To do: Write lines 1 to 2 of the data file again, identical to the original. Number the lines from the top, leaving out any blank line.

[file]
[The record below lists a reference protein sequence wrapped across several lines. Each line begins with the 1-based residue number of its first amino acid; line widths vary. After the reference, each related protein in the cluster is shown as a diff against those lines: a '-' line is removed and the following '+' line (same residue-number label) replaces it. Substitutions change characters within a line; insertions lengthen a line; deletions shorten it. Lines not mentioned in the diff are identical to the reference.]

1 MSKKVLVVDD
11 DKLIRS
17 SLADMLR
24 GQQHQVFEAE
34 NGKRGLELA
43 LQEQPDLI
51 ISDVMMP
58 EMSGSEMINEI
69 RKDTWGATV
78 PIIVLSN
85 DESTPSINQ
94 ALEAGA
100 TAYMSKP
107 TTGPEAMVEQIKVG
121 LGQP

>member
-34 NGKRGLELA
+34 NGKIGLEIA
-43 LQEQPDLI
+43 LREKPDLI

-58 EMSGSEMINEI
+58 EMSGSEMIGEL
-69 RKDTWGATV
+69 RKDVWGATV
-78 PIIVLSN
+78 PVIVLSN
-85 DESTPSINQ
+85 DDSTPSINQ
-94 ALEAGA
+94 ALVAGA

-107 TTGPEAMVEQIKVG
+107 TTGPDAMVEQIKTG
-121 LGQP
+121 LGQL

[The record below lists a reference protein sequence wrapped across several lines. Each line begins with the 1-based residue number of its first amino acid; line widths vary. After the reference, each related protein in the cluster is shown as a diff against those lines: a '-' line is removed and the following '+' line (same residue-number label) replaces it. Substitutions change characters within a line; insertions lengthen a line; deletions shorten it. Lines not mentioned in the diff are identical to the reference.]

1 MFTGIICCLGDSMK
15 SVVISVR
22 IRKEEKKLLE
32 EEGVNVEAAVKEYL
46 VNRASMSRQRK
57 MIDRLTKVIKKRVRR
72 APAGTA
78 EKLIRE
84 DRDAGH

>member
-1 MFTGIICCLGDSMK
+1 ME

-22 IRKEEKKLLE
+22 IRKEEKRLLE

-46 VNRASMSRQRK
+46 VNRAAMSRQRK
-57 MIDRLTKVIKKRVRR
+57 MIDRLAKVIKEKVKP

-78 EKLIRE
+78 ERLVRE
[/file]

[The record below lists a reference protein sequence wrapped across several lines. Each line begins with the 1-based residue number of its first amino acid; line widths vary. After the reference, each related protein in the cluster is shown as a diff against those lines: a '-' line is removed and the following '+' line (same residue-number label) replaces it. Substitutions change characters within a line; insertions lengthen a line; deletions shorten it. Lines not mentioned in the diff are identical to the reference.]

1 MSKKVLVVDD